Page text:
Planning and building an automated metro line involves additional challenges compared to a traditional non-automated line. The UITP Observatory of Automated Metros has identified these differences and issued recommendations for future fully automated operation (FAO) projects in a new report.
One of the main challenges for FAO projects is the particularly high level of systems integration required – even more so than in “conventional” projects, which already rely on complex systems. The report emphasises that it is therefore crucial that the contractors’ scope of work covers all interfaces and integration activities at each specific phase of the project life cycle.
For operators of non-automated lines, putting in place the organisation structure for a fully automated line is a significant challenge due to potential disruption and the cultural shift required from employees. This may require long negotiations and a lot of senior management’s time and resources.
While they are a challenge, changes and innovation in the organisation can become a strategic opportunity to develop a more sustainable organisation with highly satisfied and more committed employees. Therefore, this process has to be one of the top priorities in the project management of a FAO line, the report argues.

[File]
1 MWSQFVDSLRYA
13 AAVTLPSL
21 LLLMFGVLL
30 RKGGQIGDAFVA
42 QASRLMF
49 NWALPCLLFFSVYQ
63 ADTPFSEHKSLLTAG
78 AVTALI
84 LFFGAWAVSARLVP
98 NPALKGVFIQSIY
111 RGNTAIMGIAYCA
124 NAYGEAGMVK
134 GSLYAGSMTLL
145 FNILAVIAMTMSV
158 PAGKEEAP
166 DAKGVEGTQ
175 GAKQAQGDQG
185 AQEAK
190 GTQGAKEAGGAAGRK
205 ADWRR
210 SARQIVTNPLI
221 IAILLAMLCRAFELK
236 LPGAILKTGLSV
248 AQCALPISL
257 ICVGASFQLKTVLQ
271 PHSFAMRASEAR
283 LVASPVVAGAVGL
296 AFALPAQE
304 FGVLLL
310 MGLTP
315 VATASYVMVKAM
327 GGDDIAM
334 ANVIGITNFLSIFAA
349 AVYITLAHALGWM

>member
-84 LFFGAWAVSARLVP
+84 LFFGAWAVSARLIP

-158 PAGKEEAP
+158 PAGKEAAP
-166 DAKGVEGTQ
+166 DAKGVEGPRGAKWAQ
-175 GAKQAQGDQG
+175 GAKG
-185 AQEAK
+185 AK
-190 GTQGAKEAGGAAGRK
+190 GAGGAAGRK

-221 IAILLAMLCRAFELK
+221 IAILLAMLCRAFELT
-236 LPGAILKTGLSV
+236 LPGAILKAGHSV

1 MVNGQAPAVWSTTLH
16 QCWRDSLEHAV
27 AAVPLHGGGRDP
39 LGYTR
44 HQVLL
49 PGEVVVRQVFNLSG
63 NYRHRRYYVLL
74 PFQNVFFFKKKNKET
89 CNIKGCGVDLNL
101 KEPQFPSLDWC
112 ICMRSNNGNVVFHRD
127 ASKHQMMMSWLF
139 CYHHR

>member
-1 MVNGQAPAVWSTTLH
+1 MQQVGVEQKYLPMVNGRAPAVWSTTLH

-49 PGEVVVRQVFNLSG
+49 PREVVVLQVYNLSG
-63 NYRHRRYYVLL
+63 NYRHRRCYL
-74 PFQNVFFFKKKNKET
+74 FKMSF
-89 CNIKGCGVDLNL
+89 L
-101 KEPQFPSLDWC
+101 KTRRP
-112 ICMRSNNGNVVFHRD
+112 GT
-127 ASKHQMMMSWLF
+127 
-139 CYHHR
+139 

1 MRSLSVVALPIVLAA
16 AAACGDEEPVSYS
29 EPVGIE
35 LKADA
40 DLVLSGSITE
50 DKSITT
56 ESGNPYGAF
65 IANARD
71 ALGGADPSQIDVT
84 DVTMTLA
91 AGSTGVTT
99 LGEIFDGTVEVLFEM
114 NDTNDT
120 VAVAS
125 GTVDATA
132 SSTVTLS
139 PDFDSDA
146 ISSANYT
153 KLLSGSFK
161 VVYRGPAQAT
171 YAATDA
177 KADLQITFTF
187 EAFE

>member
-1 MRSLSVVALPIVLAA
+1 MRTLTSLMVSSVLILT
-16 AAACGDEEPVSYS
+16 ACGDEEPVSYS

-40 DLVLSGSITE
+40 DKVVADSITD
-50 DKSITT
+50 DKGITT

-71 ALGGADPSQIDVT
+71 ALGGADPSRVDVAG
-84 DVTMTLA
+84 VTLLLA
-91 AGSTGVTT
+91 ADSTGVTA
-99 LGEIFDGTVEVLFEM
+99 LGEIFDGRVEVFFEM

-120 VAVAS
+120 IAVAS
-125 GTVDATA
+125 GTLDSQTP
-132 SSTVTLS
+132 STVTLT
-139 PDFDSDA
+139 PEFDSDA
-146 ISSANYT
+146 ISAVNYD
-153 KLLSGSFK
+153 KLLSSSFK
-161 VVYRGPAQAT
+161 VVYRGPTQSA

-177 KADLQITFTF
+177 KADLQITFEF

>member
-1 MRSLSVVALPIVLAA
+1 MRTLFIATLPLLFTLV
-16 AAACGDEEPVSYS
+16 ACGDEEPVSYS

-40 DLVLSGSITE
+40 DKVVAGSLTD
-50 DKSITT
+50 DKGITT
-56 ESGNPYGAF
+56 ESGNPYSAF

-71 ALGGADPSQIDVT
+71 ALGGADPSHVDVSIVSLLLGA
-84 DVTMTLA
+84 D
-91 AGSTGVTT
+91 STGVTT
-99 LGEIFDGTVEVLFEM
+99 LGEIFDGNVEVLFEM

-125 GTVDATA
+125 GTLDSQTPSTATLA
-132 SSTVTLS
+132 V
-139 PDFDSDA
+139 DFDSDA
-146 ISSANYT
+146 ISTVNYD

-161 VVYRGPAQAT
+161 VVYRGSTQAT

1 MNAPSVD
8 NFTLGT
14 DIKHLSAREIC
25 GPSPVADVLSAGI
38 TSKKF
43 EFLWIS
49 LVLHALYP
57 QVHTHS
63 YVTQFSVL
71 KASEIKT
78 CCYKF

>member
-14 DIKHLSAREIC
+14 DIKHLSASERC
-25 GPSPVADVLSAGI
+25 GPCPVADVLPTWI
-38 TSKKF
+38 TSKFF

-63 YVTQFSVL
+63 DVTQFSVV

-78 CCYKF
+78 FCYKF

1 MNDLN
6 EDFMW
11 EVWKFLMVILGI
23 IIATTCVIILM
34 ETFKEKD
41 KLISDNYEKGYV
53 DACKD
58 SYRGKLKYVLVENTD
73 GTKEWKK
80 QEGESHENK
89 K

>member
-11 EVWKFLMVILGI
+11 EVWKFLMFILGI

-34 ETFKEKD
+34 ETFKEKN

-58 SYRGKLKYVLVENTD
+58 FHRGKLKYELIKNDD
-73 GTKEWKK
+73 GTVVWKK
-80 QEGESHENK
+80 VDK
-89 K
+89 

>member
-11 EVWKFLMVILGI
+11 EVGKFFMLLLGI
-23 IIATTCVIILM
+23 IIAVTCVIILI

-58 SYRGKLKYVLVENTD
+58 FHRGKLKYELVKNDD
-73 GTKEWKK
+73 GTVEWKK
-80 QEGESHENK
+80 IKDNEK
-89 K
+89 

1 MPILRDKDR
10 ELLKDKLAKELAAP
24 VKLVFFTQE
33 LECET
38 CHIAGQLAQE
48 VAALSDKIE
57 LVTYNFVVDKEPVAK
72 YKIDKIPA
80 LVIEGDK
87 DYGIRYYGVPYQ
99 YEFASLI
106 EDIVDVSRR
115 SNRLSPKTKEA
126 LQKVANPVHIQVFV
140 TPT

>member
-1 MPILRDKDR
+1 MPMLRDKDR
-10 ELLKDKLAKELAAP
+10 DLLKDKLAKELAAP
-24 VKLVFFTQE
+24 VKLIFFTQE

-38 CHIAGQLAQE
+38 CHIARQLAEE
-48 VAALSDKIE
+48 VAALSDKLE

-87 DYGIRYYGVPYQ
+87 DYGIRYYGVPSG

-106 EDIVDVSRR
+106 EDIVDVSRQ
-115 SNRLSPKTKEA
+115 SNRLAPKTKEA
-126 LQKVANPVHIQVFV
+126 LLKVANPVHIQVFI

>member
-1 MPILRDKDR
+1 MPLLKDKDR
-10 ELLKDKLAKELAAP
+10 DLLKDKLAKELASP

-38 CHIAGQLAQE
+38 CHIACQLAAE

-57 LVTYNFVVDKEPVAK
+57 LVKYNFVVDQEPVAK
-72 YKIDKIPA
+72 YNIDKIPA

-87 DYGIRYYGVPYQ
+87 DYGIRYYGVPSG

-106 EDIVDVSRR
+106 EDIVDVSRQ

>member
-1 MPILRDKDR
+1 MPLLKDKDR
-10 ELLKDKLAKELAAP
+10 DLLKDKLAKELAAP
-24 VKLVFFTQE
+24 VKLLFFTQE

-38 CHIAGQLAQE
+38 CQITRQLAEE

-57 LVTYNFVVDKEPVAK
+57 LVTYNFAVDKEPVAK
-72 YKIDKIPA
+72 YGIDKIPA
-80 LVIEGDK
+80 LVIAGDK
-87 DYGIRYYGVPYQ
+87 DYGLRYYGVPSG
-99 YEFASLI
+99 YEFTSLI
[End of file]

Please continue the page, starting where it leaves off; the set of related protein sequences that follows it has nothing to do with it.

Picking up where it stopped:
While automated operation offers a glimpse into the future of metros, as the current state-of-the art, the concept of digital metros can be further exploited beyond train movement. This will be the topic of a session at the Singapore International Transport Congress and Exhibition (SITCE), co-organised by UITP and the Singapore Land Transport Authority. This edition, held from 9-11 July 2018, is merged with the UITP International Rail Conference.
The session, called ‘Full automatic operation today, autonomous trains tomorrow?’, will comprise an opening speech by Dr Ahmed Miske El Hadrami, Technical Director and Senior Design Authority at Thales Transportation, followed by a debate with experts from RATP Development, Traffic Control Technology, Transports Lausannois and Keolis.